The study of molecular evolution at the level of protein-coding genes often entails comparing large datasets of sequences to infer their evolutionary relationships. Despite the importance of a protein's structure and conformational dynamics to its function and thus its fitness, common phylogenetic methods embody minimal biophysical knowledge of proteins. To underscore the biophysical constraints on natural selection, we survey effects of protein mutations, highlighting the physical basis for marginal stability of natural globular proteins and how requirement for kinetic stability and avoidance of misfolding and misinteractions might have affected protein evolution. The biophysical underpinnings of these effects have been addressed by models with an explicit coarse-grained spatial representation of the polypeptide chain. Sequence–structure mappings based on such models are powerful conceptual tools that rationalize mutational robustness, evolvability, epistasis, promiscuous function performed by ‘hidden’ conformational states, resolution of adaptive conflicts and conformational switches in the evolution from one protein fold to another. Recently, protein biophysics has been applied to derive more accurate evolutionary accounts of sequence data. Methods have also been developed to exploit sequence-based evolutionary information to predict biophysical behaviours of proteins. The success of these approaches demonstrates a deep synergy between the fields of protein biophysics and protein evolution.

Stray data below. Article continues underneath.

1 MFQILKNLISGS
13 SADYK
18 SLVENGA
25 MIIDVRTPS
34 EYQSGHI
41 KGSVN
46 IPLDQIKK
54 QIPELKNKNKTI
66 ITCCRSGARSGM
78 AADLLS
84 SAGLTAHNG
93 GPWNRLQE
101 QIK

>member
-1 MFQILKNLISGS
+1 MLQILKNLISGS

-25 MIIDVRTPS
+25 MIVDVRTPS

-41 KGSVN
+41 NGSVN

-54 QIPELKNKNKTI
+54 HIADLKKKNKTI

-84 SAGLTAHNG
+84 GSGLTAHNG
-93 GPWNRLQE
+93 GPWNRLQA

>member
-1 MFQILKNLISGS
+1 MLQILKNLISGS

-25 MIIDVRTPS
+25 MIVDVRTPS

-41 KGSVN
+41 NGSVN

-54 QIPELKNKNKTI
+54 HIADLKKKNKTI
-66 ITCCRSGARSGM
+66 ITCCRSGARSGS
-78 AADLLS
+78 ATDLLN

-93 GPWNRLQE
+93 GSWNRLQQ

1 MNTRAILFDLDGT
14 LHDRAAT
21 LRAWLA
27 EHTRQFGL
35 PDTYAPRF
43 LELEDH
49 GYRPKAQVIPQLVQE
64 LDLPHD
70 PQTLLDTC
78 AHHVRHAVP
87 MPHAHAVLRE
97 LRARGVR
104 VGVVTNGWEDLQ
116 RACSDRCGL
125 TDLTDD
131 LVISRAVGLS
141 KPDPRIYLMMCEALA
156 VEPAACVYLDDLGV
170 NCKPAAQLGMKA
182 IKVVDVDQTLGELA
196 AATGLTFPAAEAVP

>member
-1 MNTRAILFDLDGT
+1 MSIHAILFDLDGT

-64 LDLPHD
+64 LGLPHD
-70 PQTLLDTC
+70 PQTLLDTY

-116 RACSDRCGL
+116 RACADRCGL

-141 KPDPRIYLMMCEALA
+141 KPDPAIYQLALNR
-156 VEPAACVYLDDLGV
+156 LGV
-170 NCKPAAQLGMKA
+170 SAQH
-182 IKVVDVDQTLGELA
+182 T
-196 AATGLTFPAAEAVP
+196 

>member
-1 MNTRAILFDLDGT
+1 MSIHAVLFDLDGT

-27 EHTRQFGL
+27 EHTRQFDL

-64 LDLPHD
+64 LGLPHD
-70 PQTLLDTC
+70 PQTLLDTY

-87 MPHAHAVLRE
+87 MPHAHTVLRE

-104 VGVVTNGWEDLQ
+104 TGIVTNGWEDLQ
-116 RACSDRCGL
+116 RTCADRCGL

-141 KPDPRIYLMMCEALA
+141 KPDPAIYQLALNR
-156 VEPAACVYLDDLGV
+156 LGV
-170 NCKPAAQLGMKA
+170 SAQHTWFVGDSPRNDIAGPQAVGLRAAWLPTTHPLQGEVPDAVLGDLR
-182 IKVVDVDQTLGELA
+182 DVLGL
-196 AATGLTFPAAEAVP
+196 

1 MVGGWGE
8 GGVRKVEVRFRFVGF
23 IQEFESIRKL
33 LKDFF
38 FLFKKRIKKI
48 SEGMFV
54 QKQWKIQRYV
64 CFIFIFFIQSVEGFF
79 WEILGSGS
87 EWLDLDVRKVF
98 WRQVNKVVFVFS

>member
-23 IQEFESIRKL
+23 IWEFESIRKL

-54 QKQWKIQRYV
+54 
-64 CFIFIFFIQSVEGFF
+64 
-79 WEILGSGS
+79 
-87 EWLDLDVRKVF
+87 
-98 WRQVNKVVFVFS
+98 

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Long paper and interesting review. 

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Genome-scale identification and characterization of moonlighting proteins

Background

Moonlighting proteins perform two or more cellular functions, which are selected based on various contexts including the cell type they are expressed, their oligomerization status, and the binding of different ligands at different sites. To understand overall landscape of their functional diversity, it is important to establish methods that can identify moonlighting proteins in a systematic fashion. Here, we have developed a computational framework to find moonlighting proteins on a genome scale and identified multiple proteomic characteristics of these proteins.

Results